Our Sustainable Practices
“When the soils and the vines are healthy, the wine tastes better.” – Kirk Grace, Director of Vineyard Operations
At Stagʹs Leap Wine Cellars, we believe that the choices made in the vineyard and the winery have a profound influence not only on the quality of our wine, but also on the health of the environment and the welfare of generations to come. Our goal is to ensure that the vineyard environment is in harmony with the natural environment. By embracing rather than competing with Mother Nature, we seek to promote a healthy ecosystem – one that includes vibrant vineyards destined to produce high quality grapes for years to come. Our sustainable farming and conservation practices include:
Cover Crops And Soil Amendments
Cover crops, which are cultivated between vine rows, and soil amendments are at the heart of our sustainable farming operations. Both practices help protect against erosion, contribute nutrients and organic matter, improve soil structure and water infiltration, and aid in the infinite complexities of a healthy environmental system. Vineyard Manager Kirk Grace takes a very site-specific approach, matching cover crop types and soil amendment mixtures to the needs and characteristics of each vineyard block.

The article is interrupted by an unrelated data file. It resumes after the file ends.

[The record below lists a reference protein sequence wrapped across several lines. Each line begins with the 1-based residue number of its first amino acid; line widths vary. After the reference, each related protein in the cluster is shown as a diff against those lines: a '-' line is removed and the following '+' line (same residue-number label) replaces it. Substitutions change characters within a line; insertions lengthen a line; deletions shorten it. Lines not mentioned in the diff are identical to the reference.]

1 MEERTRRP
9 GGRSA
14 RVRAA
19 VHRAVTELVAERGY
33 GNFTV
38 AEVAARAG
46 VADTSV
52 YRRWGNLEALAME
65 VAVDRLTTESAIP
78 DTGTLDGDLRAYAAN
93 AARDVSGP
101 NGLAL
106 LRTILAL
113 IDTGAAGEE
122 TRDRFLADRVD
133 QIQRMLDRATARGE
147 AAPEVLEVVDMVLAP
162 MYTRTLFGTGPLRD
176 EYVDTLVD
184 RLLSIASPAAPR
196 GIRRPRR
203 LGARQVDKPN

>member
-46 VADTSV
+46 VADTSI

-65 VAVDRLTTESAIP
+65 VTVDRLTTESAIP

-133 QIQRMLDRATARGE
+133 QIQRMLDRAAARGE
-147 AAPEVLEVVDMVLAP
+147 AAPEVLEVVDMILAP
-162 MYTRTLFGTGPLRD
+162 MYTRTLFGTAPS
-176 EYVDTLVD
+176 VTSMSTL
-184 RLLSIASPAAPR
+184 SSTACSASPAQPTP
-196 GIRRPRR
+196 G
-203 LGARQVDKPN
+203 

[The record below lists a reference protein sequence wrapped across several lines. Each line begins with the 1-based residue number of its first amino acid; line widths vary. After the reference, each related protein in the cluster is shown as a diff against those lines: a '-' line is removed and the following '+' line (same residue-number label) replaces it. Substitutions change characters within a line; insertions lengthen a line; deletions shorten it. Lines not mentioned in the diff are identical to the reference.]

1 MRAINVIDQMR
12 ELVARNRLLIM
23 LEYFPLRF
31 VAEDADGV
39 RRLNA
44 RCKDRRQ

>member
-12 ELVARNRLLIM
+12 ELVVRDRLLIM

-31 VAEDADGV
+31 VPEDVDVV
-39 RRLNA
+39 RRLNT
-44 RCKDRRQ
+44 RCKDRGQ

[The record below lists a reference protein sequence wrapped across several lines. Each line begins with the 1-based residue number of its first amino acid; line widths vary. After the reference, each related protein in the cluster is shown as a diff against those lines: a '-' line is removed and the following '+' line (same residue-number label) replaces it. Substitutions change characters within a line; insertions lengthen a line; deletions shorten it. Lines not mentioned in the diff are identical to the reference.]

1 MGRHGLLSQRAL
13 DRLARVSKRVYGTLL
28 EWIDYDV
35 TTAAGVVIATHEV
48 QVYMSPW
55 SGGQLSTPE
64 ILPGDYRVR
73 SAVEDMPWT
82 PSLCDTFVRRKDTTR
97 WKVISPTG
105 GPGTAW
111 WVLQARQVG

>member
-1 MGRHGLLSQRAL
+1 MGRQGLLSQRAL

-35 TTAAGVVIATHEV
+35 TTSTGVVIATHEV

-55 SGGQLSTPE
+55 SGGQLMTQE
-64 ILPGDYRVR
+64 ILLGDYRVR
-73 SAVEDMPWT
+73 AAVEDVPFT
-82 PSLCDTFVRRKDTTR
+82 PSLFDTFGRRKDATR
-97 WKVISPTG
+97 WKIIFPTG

Drip irrigation, which became prevalent in the 1970’s, has had a dramatic effect on grape and wine quality, but it also minimizes water loss by delivering it to the plant’s roots versus overhead systems which water the entire vineyard. Drip irrigation allows us to finely tune our water application down to the sub-blocks. By walking the vineyard regularly and using devices that measure soil water content and vine stress, we’re able to apply water judiciously and only to the vine rows that truly need it.
We utilize a number of integrated pest management (IPM) techniques to minimize damage from pests which are harmful to grapevines. Using cover crops specifically designed to attract certain insects we promote an environment in which “beneficial bugs” – bugs that feed on harmful bugs as well as funguses – can thrive. We place nesting boxes throughout our vineyards to provide homes for owls that feed on unwanted rodents and pests. We also provide areas of natural refuge that act as barriers between our vineyards and the areas where harmful bugs can breed. In addition, we release beneficial mites that prey on pest mites, rather than spraying chemicals that can result in secondary pest outbreaks.
Farming in a sustainable manner requires commitment and individual attention to each grapevine. Our labor-intensive system of canopy management means that during the course of a growing season we make several “passes” through the vineyard. By suckering new shoots, training them onto trellises, and removing lateral shoots and leaves we precisely control the amount of air and light that circulates and surrounds each grapevine. This cultivation naturally minimizes undesirable molds and fungus.
Watershed And Habitat Restoration